Transcendentalism in "Little Women" and "Uncle Tom's Cabin"
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This paper presents reasons and examples that demonstrate the Transcendental philosophy exhibited in both Louisa May Alcott's novel, "Little Women" and Harriet Beecher Stowe's novel, "Uncle Tom's Cabin". The paper discusses the emphasis both books place on spirituality and the primacy of family and shows how the characters use their spirituality and their love for their families as the means to transcend materialism.
From the Paper:"Alcott begins Little Women by invoking John Bunyan's seventeenth century text The Pilgrim's Progress. Alcott's excerpt sets the stage for the tone and theme of the events to come in her novel. In fact, the first chapter of Little Women is entitled, "Playing Pilgrim." It is no coincidence that Alcott would choose The Pilgrim's Progress as the work which would influence the minds of the four March daughters. Little Women is partly autobiographical, since Alcott herself grew up in a family of four girls. Moreover, Alcott's father was friends with both Emerson and Thoreau, which undoubtedly impacted young Louisa May. Her exposure to such works as The Pilgrim's Progress was a result of her upbringing, close to the heart of New England transcendentalism and to the values it espoused."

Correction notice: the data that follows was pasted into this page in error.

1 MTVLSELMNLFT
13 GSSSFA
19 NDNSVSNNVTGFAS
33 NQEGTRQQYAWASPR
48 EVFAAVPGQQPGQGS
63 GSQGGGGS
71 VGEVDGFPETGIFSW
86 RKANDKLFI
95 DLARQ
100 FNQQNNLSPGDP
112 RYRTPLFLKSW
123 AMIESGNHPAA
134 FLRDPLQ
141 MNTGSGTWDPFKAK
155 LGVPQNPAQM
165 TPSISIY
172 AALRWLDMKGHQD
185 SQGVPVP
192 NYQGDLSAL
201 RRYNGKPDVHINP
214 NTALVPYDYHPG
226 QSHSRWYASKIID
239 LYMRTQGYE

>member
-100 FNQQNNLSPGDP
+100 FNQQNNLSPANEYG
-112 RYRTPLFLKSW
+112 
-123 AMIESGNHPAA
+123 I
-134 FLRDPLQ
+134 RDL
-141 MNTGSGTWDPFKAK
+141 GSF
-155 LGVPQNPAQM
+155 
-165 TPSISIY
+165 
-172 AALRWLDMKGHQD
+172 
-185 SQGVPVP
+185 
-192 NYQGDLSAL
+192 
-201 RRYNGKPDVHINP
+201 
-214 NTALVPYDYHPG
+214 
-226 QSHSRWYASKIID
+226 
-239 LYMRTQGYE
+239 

Cite this Analytical Essay:
Transcendentalism in "Little Women" and "Uncle Tom's Cabin" (2004, January 11) Retrieved December 14, 2019, from https://www.academon.com/analytical-essay/transcendentalism-in-little-women-and-uncle-tom-cabin-46358/
"Transcendentalism in "Little Women" and "Uncle Tom's Cabin"" 11 January 2004. Web. 14 December. 2019. <https://www.academon.com/analytical-essay/transcendentalism-in-little-women-and-uncle-tom-cabin-46358/>